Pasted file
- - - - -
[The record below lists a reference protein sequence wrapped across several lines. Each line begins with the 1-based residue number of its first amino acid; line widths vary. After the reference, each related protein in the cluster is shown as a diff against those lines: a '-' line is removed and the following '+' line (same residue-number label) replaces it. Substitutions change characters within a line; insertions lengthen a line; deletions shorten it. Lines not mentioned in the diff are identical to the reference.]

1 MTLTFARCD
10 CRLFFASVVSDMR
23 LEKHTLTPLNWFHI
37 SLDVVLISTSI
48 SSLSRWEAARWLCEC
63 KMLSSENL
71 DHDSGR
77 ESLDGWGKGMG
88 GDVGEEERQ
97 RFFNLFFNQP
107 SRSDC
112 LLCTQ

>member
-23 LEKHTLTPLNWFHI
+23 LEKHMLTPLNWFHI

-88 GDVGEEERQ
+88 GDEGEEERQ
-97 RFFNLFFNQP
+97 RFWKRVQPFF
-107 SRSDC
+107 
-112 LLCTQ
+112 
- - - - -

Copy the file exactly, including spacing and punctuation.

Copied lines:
[The record below lists a reference protein sequence wrapped across several lines. Each line begins with the 1-based residue number of its first amino acid; line widths vary. After the reference, each related protein in the cluster is shown as a diff against those lines: a '-' line is removed and the following '+' line (same residue-number label) replaces it. Substitutions change characters within a line; insertions lengthen a line; deletions shorten it. Lines not mentioned in the diff are identical to the reference.]

1 MTLTFARCD
10 CRLFFASVVSDMR
23 LEKHTLTPLNWFHI
37 SLDVVLISTSI
48 SSLSRWEAARWLCEC
63 KMLSSENL
71 DHDSGR
77 ESLDGWGKGMG
88 GDVGEEERQ
97 RFFNLFFNQP
107 SRSDC
112 LLCTQ

>member
-23 LEKHTLTPLNWFHI
+23 LEKHMLTPLNWFHI

-88 GDVGEEERQ
+88 GDEGEEERQ
-97 RFFNLFFNQP
+97 RFWKRVQPFF
-107 SRSDC
+107 
-112 LLCTQ
+112 